Friday, July 31, 2009

Anxiously Awaiting Pickles


I pickled for the first time last weekend. I made dill pickles with regular ol' pickle mix from the grocery store. I needed to do something quickly with my cukes that I had to salvage from the great hail storm (more to come on that).

Earlier that day, I saw some beautiful carrots at the Boulder Farmers' Market: yellow, white, and purple. So I decided to try a recipe I'd seen in Molly Wizenberg's book: Spicy Pickled Carrots with Garlic and Thyme. This was the just about the last recipe that I thought I'd try from this book and it turns out it was the first one! I just couldn't resist those beautiful carrots and I was in a pickling mood.

So I'll be trying both sets of pickles this weekend and will report back on how they turned out. But for now I'm just enjoying how pretty they look in my garage frig next to B's keg of Golden City Beer.

So why was I in a pickling panic? Well, we had the hail storm of all storms about a week and a half ago and it destroyed my beautiful garden. Our roof, a window, 2 screens, and a gutter need to be replaced, but I'm most upset about the garden, which now looks like vegetable slaw.

Just look at the carnage:




I salvaged what I could: about 5 cukes, 2 zuchhini, 2 yellow squash, and a couple of tomatoes. I might still get some tomatoes and possibly some zucchini, but for the most part the garden is toast. And it was my best one ever. Whah!

Wine Bar Week - Tuesday

On Tuesday of our week with no kids, I met B at Caveau Wine Bar for their happy hour. I had taken the day off and celebrated with a massage at Massage Envy, which turned out to be a mistake. The masseuse coughed and hacked through the whole thing, claiming she had just eaten something peppery. I should have left, since it was uncomfortable, gross, and not even a little relaxing, but I was too chicken. So I was needing a glass of wine. (Who feels like that post-massage?)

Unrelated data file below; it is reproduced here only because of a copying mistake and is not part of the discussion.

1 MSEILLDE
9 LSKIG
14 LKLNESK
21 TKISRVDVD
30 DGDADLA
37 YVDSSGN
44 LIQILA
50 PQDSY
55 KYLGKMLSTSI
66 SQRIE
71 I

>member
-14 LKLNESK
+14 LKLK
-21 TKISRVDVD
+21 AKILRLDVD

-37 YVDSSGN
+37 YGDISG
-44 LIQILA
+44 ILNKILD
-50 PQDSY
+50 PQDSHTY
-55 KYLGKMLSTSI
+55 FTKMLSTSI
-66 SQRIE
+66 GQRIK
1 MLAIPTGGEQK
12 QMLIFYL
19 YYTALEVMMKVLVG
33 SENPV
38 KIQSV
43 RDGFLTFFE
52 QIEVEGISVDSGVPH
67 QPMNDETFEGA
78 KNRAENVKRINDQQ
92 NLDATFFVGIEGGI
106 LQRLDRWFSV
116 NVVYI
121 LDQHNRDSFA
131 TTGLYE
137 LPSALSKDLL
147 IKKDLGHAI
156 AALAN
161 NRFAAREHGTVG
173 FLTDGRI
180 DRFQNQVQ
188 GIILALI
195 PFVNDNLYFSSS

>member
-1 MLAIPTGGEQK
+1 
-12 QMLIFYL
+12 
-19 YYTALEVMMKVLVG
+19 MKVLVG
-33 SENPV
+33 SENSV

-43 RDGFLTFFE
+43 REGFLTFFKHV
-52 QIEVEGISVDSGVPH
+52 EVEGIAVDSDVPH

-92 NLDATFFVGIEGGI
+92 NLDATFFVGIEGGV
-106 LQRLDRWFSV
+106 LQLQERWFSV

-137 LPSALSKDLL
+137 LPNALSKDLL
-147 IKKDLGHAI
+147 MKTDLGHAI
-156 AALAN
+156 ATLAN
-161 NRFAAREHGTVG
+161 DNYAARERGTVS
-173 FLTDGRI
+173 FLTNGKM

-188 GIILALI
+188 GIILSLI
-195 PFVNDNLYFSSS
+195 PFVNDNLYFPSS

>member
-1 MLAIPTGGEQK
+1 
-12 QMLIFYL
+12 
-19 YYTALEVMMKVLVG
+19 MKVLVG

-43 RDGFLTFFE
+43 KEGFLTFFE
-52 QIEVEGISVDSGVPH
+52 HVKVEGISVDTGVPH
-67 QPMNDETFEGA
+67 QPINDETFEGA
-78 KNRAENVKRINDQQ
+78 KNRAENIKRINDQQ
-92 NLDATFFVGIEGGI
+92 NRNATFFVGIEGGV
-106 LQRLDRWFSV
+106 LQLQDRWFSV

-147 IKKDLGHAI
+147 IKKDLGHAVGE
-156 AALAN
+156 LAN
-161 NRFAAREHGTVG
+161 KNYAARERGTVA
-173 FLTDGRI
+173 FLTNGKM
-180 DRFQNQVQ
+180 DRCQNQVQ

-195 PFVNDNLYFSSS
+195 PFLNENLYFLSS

Caveau has a nice wine list. Again, it was mighty hot that day and the place was blistering. I noticed they didn't have many wines in their racks--they were all in the temperature controlled coolers. We also shared the meat and cheese plate, which had 3 meats and 3 cheeses.


We later headed over to D Bar Desserts, since it was just down the street. They have a small, but good wine selection. We sat at the bar and watched owner Keegan Gerhard make something delicious, actually painting with chocolate. He was teaching a woman his techniques, which was interesting to watch. The place is definitely an homage to him with Food Network shows playing on a television screen and a digital photo frame displaying his works.

We weren't terribly hungry and I mainly wanted dessert, so I had a watermelon salad and B had the recommended baked mac & cheese made with four cheeses, cheese nips, & panko crumbs. I heard Gerhard tell another person at the bar that the cheese nips were to give it a Kraft mac'n'cheese-like taste.


So then dessert, what we really came for. We started with their famous "Cake and Shake," choosing vanilla on both sides.


It definitely lives up to the hype. I especially enjoyed the shake with the little malted milk balls.

But I thought the ice cream sandwich was even better.


They start with homemade waffles with rock sugar baked right in. And they make the waffles when you order it--they're not premade. They top it with vanilla ice cream and the most heavenly smelling 3-cherry compote. I thought I was going to keel over from the smell of the cherries cooking. It's fun to watch your dessert made to order right in front of you. Talk about making your mouth water! Then they top all that with amaretto cream.